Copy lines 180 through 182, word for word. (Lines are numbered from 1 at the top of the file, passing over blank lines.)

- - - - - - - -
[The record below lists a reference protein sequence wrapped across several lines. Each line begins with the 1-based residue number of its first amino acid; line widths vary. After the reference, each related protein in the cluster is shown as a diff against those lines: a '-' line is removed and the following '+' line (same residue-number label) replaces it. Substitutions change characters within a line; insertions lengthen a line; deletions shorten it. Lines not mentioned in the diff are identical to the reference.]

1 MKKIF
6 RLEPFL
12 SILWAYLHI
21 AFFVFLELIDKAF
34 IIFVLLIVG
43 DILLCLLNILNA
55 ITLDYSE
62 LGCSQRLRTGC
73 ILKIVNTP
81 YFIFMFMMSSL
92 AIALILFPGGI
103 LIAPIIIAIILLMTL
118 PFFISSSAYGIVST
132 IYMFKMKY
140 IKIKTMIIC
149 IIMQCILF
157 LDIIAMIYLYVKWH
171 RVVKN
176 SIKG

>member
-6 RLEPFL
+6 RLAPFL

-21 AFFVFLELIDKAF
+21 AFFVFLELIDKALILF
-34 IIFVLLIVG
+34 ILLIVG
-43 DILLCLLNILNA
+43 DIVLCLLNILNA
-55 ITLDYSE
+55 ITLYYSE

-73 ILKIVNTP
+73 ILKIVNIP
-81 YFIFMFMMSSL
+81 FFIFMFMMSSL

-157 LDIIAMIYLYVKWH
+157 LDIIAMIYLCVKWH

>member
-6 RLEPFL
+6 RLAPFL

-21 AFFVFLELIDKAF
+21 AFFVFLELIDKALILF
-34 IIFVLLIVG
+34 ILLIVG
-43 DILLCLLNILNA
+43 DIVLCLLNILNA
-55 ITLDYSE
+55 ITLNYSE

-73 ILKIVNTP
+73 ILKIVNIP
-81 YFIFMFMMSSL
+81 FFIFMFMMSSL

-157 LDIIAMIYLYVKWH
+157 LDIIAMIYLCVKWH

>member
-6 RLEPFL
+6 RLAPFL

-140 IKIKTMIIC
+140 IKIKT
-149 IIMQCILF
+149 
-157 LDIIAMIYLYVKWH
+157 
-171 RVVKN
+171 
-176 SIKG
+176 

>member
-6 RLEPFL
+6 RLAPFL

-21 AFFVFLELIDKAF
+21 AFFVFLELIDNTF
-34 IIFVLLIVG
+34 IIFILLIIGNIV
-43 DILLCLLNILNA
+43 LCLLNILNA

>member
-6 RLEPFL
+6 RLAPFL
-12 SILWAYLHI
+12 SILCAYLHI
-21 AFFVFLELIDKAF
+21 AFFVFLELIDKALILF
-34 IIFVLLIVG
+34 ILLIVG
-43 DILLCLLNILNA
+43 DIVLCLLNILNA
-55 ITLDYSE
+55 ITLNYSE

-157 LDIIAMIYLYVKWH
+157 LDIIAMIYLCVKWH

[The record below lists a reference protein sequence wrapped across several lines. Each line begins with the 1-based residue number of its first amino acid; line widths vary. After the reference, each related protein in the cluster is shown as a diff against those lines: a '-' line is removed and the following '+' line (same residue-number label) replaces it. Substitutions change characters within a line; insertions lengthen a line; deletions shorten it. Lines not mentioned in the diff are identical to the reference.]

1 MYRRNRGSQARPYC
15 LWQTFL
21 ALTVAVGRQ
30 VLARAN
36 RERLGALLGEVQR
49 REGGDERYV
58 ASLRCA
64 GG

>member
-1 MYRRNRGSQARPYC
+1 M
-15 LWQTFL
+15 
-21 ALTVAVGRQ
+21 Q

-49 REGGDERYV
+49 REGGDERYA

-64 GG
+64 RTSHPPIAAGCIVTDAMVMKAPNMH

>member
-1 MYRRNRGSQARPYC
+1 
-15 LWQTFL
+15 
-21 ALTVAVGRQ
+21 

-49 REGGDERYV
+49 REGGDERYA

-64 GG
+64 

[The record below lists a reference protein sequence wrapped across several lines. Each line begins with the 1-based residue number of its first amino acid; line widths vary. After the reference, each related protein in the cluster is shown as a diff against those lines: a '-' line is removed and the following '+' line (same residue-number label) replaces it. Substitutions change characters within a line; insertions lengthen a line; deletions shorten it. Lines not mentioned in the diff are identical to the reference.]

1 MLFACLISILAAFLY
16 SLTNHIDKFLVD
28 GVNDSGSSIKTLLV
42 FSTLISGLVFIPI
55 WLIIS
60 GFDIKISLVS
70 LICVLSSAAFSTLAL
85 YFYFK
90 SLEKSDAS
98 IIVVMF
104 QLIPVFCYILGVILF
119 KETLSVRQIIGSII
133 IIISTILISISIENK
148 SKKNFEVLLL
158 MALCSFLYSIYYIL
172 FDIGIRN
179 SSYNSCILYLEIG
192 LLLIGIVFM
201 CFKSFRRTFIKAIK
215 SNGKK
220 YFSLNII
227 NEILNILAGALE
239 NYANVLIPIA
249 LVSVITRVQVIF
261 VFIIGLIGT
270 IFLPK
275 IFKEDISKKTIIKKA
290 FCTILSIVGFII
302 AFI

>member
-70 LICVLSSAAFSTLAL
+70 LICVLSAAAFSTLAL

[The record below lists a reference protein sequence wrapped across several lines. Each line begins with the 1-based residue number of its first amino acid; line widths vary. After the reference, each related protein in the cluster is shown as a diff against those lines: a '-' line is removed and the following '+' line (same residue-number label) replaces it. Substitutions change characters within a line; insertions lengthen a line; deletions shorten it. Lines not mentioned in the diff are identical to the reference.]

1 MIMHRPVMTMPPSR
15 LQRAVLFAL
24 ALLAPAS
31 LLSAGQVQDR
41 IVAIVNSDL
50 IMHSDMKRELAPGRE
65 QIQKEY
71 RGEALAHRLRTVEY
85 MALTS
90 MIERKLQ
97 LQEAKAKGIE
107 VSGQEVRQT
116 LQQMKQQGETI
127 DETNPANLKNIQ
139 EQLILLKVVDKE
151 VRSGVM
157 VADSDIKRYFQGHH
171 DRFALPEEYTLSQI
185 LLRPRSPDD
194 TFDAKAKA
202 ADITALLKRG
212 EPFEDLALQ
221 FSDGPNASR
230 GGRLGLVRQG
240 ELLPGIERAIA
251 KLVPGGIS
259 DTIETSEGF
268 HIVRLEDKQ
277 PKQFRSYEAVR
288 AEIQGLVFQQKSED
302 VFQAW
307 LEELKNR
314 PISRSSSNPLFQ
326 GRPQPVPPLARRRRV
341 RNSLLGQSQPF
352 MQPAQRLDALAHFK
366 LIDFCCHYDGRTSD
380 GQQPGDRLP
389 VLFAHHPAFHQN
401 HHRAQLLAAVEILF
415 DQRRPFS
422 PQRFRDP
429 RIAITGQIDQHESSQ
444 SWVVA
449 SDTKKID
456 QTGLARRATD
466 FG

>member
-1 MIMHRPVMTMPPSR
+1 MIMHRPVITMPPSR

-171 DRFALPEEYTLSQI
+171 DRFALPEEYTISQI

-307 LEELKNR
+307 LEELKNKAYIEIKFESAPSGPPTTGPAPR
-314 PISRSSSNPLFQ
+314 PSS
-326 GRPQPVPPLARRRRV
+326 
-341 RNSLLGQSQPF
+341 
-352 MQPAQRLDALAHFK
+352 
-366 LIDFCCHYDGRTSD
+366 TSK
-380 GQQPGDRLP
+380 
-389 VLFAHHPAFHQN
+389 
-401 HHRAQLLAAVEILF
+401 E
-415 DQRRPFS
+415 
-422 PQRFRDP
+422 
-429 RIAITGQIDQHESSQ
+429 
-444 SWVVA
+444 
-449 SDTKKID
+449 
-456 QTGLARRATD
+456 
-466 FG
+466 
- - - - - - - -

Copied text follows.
230 GGRLGLVRQG
240 ELLPGIERAIA
251 KLVPGGIS